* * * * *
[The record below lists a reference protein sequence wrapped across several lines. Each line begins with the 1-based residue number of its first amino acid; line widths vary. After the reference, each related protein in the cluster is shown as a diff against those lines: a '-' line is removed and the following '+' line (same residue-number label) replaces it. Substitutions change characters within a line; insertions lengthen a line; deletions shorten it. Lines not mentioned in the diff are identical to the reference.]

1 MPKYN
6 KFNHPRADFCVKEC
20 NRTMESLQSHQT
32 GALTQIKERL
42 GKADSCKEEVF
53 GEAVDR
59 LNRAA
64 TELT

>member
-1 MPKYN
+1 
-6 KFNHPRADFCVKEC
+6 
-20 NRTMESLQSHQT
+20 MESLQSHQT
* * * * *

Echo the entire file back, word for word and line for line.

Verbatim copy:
[The record below lists a reference protein sequence wrapped across several lines. Each line begins with the 1-based residue number of its first amino acid; line widths vary. After the reference, each related protein in the cluster is shown as a diff against those lines: a '-' line is removed and the following '+' line (same residue-number label) replaces it. Substitutions change characters within a line; insertions lengthen a line; deletions shorten it. Lines not mentioned in the diff are identical to the reference.]

1 MPKYN
6 KFNHPRADFCVKEC
20 NRTMESLQSHQT
32 GALTQIKERL
42 GKADSCKEEVF
53 GEAVDR
59 LNRAA
64 TELT

>member
-1 MPKYN
+1 
-6 KFNHPRADFCVKEC
+6 
-20 NRTMESLQSHQT
+20 MESLQSHQT